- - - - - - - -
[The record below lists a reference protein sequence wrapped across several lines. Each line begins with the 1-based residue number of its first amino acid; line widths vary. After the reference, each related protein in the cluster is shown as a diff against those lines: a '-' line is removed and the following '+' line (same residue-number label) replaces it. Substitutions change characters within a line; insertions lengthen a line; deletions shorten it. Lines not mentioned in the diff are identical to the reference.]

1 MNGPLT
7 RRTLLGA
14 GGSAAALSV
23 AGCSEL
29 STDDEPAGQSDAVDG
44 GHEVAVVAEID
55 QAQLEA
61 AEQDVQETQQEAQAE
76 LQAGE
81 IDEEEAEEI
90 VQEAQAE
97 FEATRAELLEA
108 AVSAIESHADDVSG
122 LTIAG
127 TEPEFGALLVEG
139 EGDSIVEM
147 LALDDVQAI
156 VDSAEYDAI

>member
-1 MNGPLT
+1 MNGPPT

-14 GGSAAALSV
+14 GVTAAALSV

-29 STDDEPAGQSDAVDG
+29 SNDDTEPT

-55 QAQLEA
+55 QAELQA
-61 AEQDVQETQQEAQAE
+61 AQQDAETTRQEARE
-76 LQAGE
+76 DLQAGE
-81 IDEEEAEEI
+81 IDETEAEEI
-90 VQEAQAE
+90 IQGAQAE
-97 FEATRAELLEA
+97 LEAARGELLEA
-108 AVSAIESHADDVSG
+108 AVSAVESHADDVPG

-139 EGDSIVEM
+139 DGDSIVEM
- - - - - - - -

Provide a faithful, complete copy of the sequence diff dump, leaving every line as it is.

[The record below lists a reference protein sequence wrapped across several lines. Each line begins with the 1-based residue number of its first amino acid; line widths vary. After the reference, each related protein in the cluster is shown as a diff against those lines: a '-' line is removed and the following '+' line (same residue-number label) replaces it. Substitutions change characters within a line; insertions lengthen a line; deletions shorten it. Lines not mentioned in the diff are identical to the reference.]

1 MNGPLT
7 RRTLLGA
14 GGSAAALSV
23 AGCSEL
29 STDDEPAGQSDAVDG
44 GHEVAVVAEID
55 QAQLEA
61 AEQDVQETQQEAQAE
76 LQAGE
81 IDEEEAEEI
90 VQEAQAE
97 FEATRAELLEA
108 AVSAIESHADDVSG
122 LTIAG
127 TEPEFGALLVEG
139 EGDSIVEM
147 LALDDVQAI
156 VDSAEYDAI

>member
-1 MNGPLT
+1 MNGPPT

-14 GGSAAALSV
+14 GVTAAALSV

-29 STDDEPAGQSDAVDG
+29 SNDDTEPT

-55 QAQLEA
+55 QAELQA
-61 AEQDVQETQQEAQAE
+61 AQQDAETTRQEARE
-76 LQAGE
+76 DLQAGE
-81 IDEEEAEEI
+81 IDETEAEEI
-90 VQEAQAE
+90 IQGAQAE
-97 FEATRAELLEA
+97 LEAARGELLEA
-108 AVSAIESHADDVSG
+108 AVSAVESHADDVPG

-139 EGDSIVEM
+139 DGDSIVEM